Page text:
John Howard Griffin’s Black Like Me


Black Like Me by John Howard Griffin | LibraryThing

(Last book review of books finished in 2012!)

Griffin, J. H., & Childs, R. (2004). Black like me. Middletown, Me.: Audio Bookshelf, LLC.

Reasons for Reading:Yet again, I sought another nonfiction eAudio work to entertain me during my work commute. I came across Black Like Me, checked it out from the HCPL Digital Media Catalog, and put it on my iPhone.

Summary: Texas Writer John Howard Griffin underwent a bold experiment like no other. He left his home in Mansfield, Texas with the intent to “pass as black.” With the help of a reticent New Orleans dermatologist, Griffin took a course of drugs, endured sunlamp treatments, and applied skin creams in order to understand the “black experience” firsthand. He also shaved his head and, later, his arms.

Then, he traveled through the Deep South as a black man. His social experiment altered the lives of many. Black Like Me is a journal of Griffin’s courageous experiment. The title comes from Langston Hughes’ “Dream Variations”

Rest at pale evening…

A tall slim tree…

Night coming tenderly

Black like me.

What I Liked: I appreciated what Griffin did. Also, I found Griffin to be a gifted writer who wanted to understand and help his fellow citizens. I liked that Griffin didn’t lie, either. He seemed to be an interesting and virtuous man.

What I Disliked:  Many versions of this book exist. I’m grateful I got an edition with an epilogue which Griffin wrote in the 1970s. As hindsight is 20/20, Griffin related the outcome of Black Like Me. It’s my feeling that this should be the version everyone reads.

Four Out of Five Pearls

Setting: Texas, New Orleans, Mississippi, Georgia, South Carolina

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H. Joaquin Jackson & David Marion Wilkinson’s One Ranger: A Memoir


One Ranger: A Memoir (Bridwell Texas History Series) by H. Joaquin Jackson | LibraryThing

Jackson, H. J., Wilkinson, D. M., & Linn, R. (2005). One ranger: A memoir. Ashland, OR: Blackstone Audiobooks. 9780786179978

Reasons for Reading: Once again, I browsed for eAudio. As I usually prefer hearing nonfiction, I perused biographies when I spotted One Ranger: A Memoir. I scanned the description and decided to listen to the memoir during my work commute. I uploaded the eAudio to my iPhone from HCPL’s Digital Media Catalog.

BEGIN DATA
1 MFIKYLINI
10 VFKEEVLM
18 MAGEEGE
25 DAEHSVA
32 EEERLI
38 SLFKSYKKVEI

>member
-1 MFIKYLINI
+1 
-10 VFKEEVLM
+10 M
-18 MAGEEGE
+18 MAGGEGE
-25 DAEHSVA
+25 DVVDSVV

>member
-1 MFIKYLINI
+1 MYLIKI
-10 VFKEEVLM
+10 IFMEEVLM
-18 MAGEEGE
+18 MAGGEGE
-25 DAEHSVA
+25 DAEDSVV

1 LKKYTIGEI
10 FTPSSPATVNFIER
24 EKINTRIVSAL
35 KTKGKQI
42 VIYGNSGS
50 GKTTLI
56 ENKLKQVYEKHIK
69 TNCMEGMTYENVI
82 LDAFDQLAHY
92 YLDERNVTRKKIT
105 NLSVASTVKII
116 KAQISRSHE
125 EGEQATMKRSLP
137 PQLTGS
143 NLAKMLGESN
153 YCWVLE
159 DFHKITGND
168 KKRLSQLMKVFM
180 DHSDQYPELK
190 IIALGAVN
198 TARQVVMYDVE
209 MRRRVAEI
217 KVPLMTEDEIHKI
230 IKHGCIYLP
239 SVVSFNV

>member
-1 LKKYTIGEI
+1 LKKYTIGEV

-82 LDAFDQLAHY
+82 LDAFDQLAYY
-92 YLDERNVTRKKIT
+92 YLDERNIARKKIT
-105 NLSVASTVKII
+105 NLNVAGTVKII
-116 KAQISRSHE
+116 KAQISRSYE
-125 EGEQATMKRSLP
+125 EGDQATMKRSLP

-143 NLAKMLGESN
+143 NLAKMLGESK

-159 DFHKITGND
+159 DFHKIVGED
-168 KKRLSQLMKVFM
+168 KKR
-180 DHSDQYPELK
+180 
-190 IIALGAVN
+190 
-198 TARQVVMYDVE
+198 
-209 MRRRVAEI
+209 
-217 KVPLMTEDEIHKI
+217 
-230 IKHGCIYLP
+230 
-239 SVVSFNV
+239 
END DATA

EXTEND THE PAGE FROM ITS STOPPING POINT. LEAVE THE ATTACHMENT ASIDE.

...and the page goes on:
Summary: Like many other boys who grew up in Twentieth Century Texas, Joaquin Jackson dreamed of becoming part of the legendary Texas Rangers. The 6 foot 5 inch Jackson’s dream came true in 1966. Jackson embarked on a career which led him to many adventures, friendships, and fame. His picture graced the cover of Texas Monthly (see the book cover :)), he gained bit parts in movies with the likes of Tommy Lee Jones, and Nick Nolte even modeled his character in the movie Extreme Prejudice after him. Of course, Jackson experienced many points of heartache as well.

What I Liked: I enjoyed Jackson’s sense of humor throughout his memoir. Also, I thought Rex Linn was the perfect choice to narrate this work. I nearly thought Linn was Jackson himself. Soon after I began listening to One Ranger, I got a mention from UT Press on Twitter and that was awesome!

What I Disliked:  I believe this error was due to the download but one chapter didn’t properly work. I had to check out the print version and read what happened. Also, a sequel – One Ranger Returns – exists but it’s not in eAudio format. I hope this changes soon.

Four Out of Five Pearls

Setting: Texas

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Ron Hall & Denver Moore’s What Difference Do It Make?…


What Difference Do It Make?: Stories of Hope and Healing by Ron Hall | LibraryThing

Hall, R., Moore, D., & Vincent, L. (2009). What difference do it make?: Stories of hope and healing. Nashville, Tenn: Thomas Nelson. 9780849920196

Reasons for Reading: After reading Same Kind of Different as Me for our Bible Study group, my mom found this sequel of sorts.  She checked out What difference do it make?: Stories of hope and healing from HCPL and recommended I read it, too.